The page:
[sf-lug] Neo Freerunner (was: Android / T-Mobile G1)
rick at linuxmafia.com
Wed Dec 10 14:42:18 PST 2008
> One nice thing about the Neo Freerunner (etc.) is that you know it's
> absolutely not. One strategy is thus to wait until either Android or
> one of the more-conventional Linux loads for it is reasonably mature,
> and then use that.
Well, FWIW, as of yesterday, I own an Openmoko Neo Freerunner aka First
International Computer (FIC) model GTA02 / GSM 850 smartphone, with
the default Linux/Qtopia load, release "Om 2007.2". I bought it from
local distributor PariSoMa on Howard nr. 10th St., the San Francisco
office of French firm faberNovel, Inc. PariSoMa is where SF OpenMoko
User Group has been meeting (and will next meet in January).
Speaking in general terms, the Neo Freerunner is a triband GSM
850/1800/1900MHz (but not 900MHz, which is available in a "GSM 900"
variant, mostly for Europe) smartphone, is considered a "2.5G" (i.e.,
not 3G = 3rd generation like newer iPhones) smartphone, and doesn't do
EDGE GSM networking. (EDGE is a 3G extension to GSM to improve data
rates.) It has a touchscreen, 400MHz ARM CPU, 2D & 3D graphics, 128MB
RAM, 256 MB flash, a microSD slot, 802.11 b/g WiFi, Bluetooth 2.0, USB
1.1, two 3-axis motion sensors, and internal Assisted GPS.
"2.5G" is a marketing term meaning "cellular wireless that does
circuit-switched operation, and does a packet-switched domain, but lacks
3G radio-protocol enhancements to more efficiently use spectrum."
For better or worse, this eminently hackable device can already run, in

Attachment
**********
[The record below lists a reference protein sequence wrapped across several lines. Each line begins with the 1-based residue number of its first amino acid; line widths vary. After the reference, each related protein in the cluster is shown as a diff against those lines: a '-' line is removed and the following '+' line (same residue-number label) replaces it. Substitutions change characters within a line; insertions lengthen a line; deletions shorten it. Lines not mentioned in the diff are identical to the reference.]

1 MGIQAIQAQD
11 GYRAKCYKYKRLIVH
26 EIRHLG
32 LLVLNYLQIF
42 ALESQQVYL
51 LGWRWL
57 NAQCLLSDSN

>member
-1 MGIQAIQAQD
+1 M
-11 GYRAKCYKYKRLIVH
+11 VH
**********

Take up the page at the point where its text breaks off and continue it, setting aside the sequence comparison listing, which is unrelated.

addition to the provided Linux/Qtopia build, about a half-dozen other,
diverse Linux-oriented graphical environments -- including a port of
Google's Android. The Qtopia load is the most reliable, and has an Om 2008.8
current release and Om 2008.9 update.
Activation was like this: Go to my cellular provider's office, have
them initialise a SIM chip for my telephone number, slip it in the
One good information site about Openmoko: http://wiki.openmoko.org/
The wiki summarises the state of the Qtopia-based software for everyday use:
As the hacker's dream toy: it is fully functional. As a GSM phone:
some people have been using it to receive and place phone calls and SMS
for months, but with currently shipping software the battery life is
only one day. As a GPS device: critical bugs have been ironed out and
there is nice software to know where you are, using OpenStreetMap. As an
alarm clock, media player, Internet browser, game console, e-mail reader,
and contacts manager: software is not stable yet.
Knowing that the software load's not yet optimised for battery drain, I
got a spare battery. ;-> (The battery's compatible with a common model
used in Nokia 'phones.)
 FIC manufactures it for Openmoko, Inc. Both are Taiwanese
 Qtopia is the Qt graphics widget set (used in KDE), packaged for
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